When we go to buy something, we tend to look for the information. Whether we’re buying a new cellphone or computer or an appliance or a car, we want to see the specifications written somewhere so we know who made it, where it was made, and, most importantly, what’s in it.
At Canada Gold, a big part of our job is to identify the items that come through our stores. Of course, testing the item is the sure way to determine what it is (check out our blog post for how we test http://canadagold.ca/testing-gold/), but before we do that, we look for information, and the information comes in the form of stamps, marks, or hallmarks. Understanding what the stamps and marks mean is also a good way for sellers to identify what they have before they go to sell.
Karat is the unit to measure the gold purity. How the karat system works is explained in another blog post (http://canadagold.ca/gold-karat/), but the chart below explains the percentage of gold for each different karat.
Even though we test each item’s gold purity, a karat stamp helps us determine what we are testing for. If we see a 14k stamp on an item, we want to make sure it tests as 14k. Some items, usually old or hand-crafted jewelry, don’t have stamps. This doesn’t necessarily mean it isn’t real. It only means we have to be extra particular with our tests to make sure it’s real and how much gold is in it.
GOLD-PLATED or GOLD-FILLED
Gold-plated, gold-filled, and sometimes called, rolled-gold, is considered “fake” gold. Most of the time this is indicated on the item next to the karat stamp. Unfortunately this is not always the case. Stamps you would normally see are:
- G.P. (gold-plated)
- GEP (gold electro-plate)
- G.F. (gold-filled)
- R.G.P. (rolled gold-plate)
Instead of a karat system to measure purity, silver has one, standardized purity called “Sterling” and then there is everything else. The reason I say this is because sterling silver is the only silver purity standard under the Code of Federal Regulations; everything else, whether it’s a purity higher or lower, cannot be considered (marked) as sterling silver. Sterling silver is 92.5% silver and 7.5% other alloys such as copper, nickel, or zinc. Items that are authentically sterling silver are stamped with:
In addition to the three stamps above, hallmarks are used to indicate that an item is made with “standard silver” or sterling silver. Hallmarks are traditionally a British certifying system and are found on flatware and silverware, and each hallmark indicates: 1. Silver Standard Mark (indicating the silver content) 2. City Mark (the city it was manufactured in) 3. Duty Mark (the tax on the item that has been paid to the crown) 4. Date Letter (the year it was certified for silver content) 5. Maker’s Mark (who manufactured it) and 6. Import Marks (indicating it was in a foreign country).
The one we’re interested in is the “Silver Standard Mark” reperesnted as the walking lion facing left, like the one above fourth from the left. It is called a lion passant and it was introduced in 1544 as a British sterling standard hallmark. In this post, we will not go through the other types of hallmarks, but stay tuned for an upcoming post on British Hallmarks.
SILVERPLATE HALLMARKS & STAMPS
There are also hallmarks to indicate whether flatware/silverware is plated, much like the plated stamps used for gold. Most flatware and silverware is not solid sterling; therefore, unless it is stamped with STERLING, STER or 925 or has the British lion passant, it is more than likely plated.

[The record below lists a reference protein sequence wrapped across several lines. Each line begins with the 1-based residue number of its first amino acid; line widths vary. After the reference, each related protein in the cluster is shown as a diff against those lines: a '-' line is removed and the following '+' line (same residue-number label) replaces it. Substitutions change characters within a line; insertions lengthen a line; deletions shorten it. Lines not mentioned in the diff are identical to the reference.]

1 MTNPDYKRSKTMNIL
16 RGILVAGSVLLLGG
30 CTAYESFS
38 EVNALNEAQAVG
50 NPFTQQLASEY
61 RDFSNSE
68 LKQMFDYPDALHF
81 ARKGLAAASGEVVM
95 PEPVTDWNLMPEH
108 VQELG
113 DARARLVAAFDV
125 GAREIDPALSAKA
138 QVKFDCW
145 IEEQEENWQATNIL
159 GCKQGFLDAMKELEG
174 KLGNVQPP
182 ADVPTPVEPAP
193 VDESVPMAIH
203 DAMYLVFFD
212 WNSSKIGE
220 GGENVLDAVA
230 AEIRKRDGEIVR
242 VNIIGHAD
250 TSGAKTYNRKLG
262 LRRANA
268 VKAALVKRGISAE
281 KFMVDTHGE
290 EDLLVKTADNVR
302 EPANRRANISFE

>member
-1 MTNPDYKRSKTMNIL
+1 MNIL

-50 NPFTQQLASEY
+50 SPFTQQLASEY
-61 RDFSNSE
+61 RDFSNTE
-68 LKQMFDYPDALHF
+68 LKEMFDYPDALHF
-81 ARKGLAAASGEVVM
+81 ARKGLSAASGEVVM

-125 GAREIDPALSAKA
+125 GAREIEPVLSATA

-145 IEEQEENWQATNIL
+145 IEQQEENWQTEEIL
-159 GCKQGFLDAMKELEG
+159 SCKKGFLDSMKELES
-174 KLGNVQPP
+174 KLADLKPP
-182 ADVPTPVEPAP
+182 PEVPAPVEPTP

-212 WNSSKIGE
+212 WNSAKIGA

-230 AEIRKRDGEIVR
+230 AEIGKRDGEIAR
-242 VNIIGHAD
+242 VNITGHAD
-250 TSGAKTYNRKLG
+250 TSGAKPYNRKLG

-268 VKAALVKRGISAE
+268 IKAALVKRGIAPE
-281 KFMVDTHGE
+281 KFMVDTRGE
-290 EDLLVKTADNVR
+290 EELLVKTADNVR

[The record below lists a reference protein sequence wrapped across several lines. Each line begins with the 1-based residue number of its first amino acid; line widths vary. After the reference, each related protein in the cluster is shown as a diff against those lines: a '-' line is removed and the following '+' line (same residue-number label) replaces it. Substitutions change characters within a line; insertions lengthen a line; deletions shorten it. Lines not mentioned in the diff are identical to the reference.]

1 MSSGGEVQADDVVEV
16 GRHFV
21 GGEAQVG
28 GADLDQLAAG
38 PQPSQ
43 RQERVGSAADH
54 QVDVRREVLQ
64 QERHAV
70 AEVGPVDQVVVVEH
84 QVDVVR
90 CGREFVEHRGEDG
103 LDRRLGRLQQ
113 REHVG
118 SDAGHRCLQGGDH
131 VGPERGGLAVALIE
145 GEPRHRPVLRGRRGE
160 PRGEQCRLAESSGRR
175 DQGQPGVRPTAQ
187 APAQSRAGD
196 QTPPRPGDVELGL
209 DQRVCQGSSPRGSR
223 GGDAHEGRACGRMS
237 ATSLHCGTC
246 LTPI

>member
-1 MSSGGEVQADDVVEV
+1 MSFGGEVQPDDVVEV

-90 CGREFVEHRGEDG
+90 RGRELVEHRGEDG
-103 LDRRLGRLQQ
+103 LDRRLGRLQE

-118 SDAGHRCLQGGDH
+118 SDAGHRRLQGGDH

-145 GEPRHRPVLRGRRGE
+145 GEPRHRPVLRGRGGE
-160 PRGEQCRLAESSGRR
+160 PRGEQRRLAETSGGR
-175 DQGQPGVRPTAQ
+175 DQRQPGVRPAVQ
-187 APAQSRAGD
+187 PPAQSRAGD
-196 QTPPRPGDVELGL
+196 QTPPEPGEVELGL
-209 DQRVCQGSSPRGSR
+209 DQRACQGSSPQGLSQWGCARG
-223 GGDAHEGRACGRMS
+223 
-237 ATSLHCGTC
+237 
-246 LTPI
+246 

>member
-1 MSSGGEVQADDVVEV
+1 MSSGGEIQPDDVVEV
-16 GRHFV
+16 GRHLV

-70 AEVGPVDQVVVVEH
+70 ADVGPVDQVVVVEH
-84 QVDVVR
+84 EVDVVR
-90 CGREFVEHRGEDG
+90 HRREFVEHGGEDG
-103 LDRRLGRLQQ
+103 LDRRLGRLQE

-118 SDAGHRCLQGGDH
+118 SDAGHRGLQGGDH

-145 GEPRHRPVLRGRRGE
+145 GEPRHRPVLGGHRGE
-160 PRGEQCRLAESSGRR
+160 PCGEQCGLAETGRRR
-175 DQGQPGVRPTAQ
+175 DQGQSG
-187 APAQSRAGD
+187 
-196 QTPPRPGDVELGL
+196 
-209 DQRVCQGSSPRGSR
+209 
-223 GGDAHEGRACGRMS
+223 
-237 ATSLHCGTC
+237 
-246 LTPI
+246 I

Commonly on plated flatware you will see the word “PLATE”, “PLATED”, “INLAID” or “SOLDERED” and then there are marks to identify the electro-plating used: “EPNS” (Electro Plated Nickel Silver), “EPBM” (Electro Plated Britannia Metal) “EP” (Electro Plated), “BP” (Britannia Plated), “EPCA” (Electro Plated Copper Alloy), “EPGS” (Electro Plated German Silver), “EP ON COPPER” (Electro Plated on Copper), “ESM” (Electro Plated Silver Mounts), “EPWM” (Electro Plated White Metal), “MP” (Magneto Plate).
There are also hallmarks to indicate the grade of silverplate. British electroplaters used a letter code for their plated wares. The best quality is”A1” or “AI“, lower level is”A”, next level is”B“, followed by level “C“, and the lowest level “D“. Normally, these are accompanied by other British hallmarks . Locating the silverplate grade hallmarks will eliminate the mystery of whether your flatware is plated or not.
EVERYTHING ELSE (OTHER SILVERS & NON-SILVERS)
There are a lot of different “silvers” out there that aren’t sterling silver. Some of them are silver, just not sterling quality, while others are labeled as silver when they contain little or no silver at all.
Silver jewelry in Mexico is usually stamped with “MEX925”. Although the “925” suggests sterling quality, the items are not certified sterling; therefore, some pieces might be sterling silver and others could be less.
Other non-sterling silvers are stamped “800” which is 80% silver. Others are stamped “950” which is 95% silver. 950 silver would be considered sterling silver, but it is actually closer to an older silver standard called “Britannia Standard” silver which is 958 or 95.8% fine silver.
Then there are silvers that are labeled with the word silver, but are not actually silver. The most common examples of this are “German Silver” or “Alpacca” which are made with copper, nickel, and zinc (no silver whatsoever!).
Now and again, unusual stamps and marks come up that even we at Canada Gold have never seen before. Nonetheless, they share the same basic principle: information. For us and our sellers, what we look for first are the stamps and marks that indicate content (gold, silver, real or fake). Have a look through your items and if you come across anything you don’t recognize, leave us a comment and we will be more than welcome to do a little bit of investigating.